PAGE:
Q: If you did not have that game against the Dolphins that Sunday, how different do you think the process would have been leading up to today?
ELI MANNING: Yeah, I don't know. It's hard to have hypothetical questions. I'm happy it happened and I guess I won't try to look back and see how things would have been different if it had.
Q: Tom Brady tweeted just a little while ago wishing you the best in retirement and congratulating you on a great career. He said, "Not going to lie, though. I wish you hadn't won any Super Bowls." Those two moments, of course, will live forever. What do you take from head-to-head against Tom Brady and also delivering what people thought were unlikely championships those two years?
ELI MANNING: I've been around Tom a number of times and see how competitive he is. We joke around it a little bit, but I think it's not real funny to him. You know, those are obviously -- when you think about the great moments in your career, those are going to be at the top of the list, when you win championships and both of them, two-minute drives to go down there and win it against an undefeated team that had not lost all year; I think those are special.I think everybody wants to make it me versus Tom Brady. It was the Giants versus Patriots. Our defenses played outstanding. Guys made plays. David Tyree, Mario Manningham, Plaxico Burress, in the corner of the end zone. Like I said, you just cherish those moments and you cherish those relationships that you have with those teammates and coaches when you win those games, and you know, those are -- that's obviously why you play for. You play for the opportunity to win a championship. You realize how hard it is and how difficult and all the breaks that have to go your way and that you got to overcome to get to those scenarios. Those are special ones that fortunately you get to kind of relive those moments through your friends.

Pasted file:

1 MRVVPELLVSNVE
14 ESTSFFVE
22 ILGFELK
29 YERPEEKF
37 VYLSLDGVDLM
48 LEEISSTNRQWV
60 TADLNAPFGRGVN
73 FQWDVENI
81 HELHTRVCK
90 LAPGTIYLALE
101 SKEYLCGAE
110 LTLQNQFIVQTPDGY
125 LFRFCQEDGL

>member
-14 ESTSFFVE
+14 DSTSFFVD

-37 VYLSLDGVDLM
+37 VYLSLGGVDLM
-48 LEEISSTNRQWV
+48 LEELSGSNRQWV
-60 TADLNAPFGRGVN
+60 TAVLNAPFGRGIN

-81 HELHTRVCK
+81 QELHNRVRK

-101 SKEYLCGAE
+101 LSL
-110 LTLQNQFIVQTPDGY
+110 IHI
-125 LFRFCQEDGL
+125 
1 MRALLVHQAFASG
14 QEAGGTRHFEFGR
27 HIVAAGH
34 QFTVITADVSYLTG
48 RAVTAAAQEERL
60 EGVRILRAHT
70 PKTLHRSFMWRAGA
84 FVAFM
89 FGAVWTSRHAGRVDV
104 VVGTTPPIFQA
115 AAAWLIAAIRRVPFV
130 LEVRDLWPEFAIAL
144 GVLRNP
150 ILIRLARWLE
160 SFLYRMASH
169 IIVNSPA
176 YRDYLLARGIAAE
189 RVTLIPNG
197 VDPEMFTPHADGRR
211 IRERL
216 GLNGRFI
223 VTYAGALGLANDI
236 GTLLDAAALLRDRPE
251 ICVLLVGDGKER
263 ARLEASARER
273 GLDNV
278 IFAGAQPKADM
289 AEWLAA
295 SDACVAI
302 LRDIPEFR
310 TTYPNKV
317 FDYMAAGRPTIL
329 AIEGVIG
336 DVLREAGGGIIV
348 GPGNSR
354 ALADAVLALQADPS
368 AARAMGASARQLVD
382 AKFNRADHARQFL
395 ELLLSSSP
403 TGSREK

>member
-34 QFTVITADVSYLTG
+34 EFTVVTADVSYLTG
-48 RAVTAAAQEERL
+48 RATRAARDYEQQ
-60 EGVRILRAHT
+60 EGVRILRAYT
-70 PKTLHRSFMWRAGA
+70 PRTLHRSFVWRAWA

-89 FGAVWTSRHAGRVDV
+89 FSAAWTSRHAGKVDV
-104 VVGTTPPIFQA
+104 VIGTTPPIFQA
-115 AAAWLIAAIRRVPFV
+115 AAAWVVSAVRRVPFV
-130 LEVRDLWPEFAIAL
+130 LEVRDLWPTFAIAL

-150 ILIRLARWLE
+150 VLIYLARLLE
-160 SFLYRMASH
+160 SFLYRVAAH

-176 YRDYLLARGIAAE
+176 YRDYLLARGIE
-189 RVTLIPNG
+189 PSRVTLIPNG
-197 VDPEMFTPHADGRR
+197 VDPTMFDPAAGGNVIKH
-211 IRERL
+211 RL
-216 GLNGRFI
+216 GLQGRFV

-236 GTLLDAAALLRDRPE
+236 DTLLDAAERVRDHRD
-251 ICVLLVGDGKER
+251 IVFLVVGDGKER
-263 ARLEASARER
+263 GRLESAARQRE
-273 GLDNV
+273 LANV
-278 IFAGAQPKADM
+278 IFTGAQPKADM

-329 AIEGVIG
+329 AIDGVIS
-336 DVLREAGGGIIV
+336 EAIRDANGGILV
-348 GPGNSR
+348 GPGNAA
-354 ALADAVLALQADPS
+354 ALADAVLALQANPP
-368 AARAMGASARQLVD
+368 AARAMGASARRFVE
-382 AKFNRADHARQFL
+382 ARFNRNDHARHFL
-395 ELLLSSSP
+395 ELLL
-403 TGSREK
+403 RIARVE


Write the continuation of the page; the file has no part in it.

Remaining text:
Q: Obviously this was a tough decision. What was the best advice that you were given and who gave it to you?
ELI MANNING: You know, I talked to a lot of people. Peyton, I relied on Peyton a lot because obviously the similarities and going through a career and trying to decide how it ended. I talked to him a lot about when he changed franchises from the Colts to Denver and how that affected him and it was a little different scenario. I talked to him a lot about that. I talked to coaches and teammates and just trying to get their ideas, guys who had left organizations and learned a couple things. Guys with the Giants, having to leave and go other places, they all kind of said the same thing. They said it's not the same other places; it's different. I think it was just a lot of people said, 'hey, sit on it, think on it. Don't rush into any decisions.' I might have rushed into it a little bit because I knew it was the right thing to do. I knew 100 percent I'm not going to have -- I'm not going to regret this. When I make a decision, I commit to it and make it the right decision. This is it and this is the right one. It's an honor to have played here 16 years and to have only played here.